Bank Trojans in fax messages
Interestingly, each downloaded archive contains a different name to deceive the antivirus software. This technique is called a server-side polymorphism and ensures that each downloaded file will be recognized as new.
The content of the archive looks like an average PDF file. It is actually an executable file with an icon usually assigned to a PDF file. They work as download software that copies onto our computer and launches a banking Trojan Dyzer, also known as Dyre.
Analysis of malicious software - Director
It was first met with him in 2014 and is similar to the notorious Zeus. It installs itself on the user's computer and becomes active only when the user uses specific functions contained on specific websites, sometimes these are the login pages of banking institutions or financial services.
Despite the relative sophistication of the attack method, this technique still relies on the curiosity of the user to look into the generated archive and manually run its contents. A bit of caution can reduce the chances of your computer being infected. Here's what the example links to malicious software look like:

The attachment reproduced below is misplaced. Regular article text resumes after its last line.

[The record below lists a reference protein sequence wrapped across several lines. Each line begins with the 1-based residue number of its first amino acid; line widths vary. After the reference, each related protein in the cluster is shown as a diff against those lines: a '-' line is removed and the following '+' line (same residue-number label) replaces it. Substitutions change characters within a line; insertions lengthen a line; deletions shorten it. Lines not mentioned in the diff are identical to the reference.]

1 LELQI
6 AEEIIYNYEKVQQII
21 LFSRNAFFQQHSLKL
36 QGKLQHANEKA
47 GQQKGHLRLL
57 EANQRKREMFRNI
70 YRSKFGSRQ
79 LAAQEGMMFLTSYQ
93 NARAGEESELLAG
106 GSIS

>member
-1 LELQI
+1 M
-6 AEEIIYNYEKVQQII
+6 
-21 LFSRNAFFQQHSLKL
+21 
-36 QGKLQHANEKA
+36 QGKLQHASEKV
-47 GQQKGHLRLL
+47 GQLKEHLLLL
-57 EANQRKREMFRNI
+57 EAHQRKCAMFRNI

According to the Bitdefender laboratory, 30,000 malicious emails were sent in one day only from spam servers in the United States, Russia, Turkey, France, Canada and the United Kingdom. What may seem interesting, the attack campaign is called 2201us and seems to refer to the date of the attack, that is January 22 and the target country, that is the USA.
Bitdefender detects and blocks all threat elements such as: .js file, download program and executable file. The Trojan is detected as Gen: [email protected] We also urge users to avoid clicking unknown links in e-mail messages, especially when messages originate from unknown recipients. And we remind you about antivirus updates in terms of definitions of the latest viruses and threats, so that the program is still able to stop the attack targeting our computer.
This article was written based on spam samples provided courtesy Adrian Miron, a spam researcher at Bitdefender, Doin Cosovan, researcher of Bitdefender, who provided technical information from the virus analysis group Octavian Mine and Alexandre Maximciuc.
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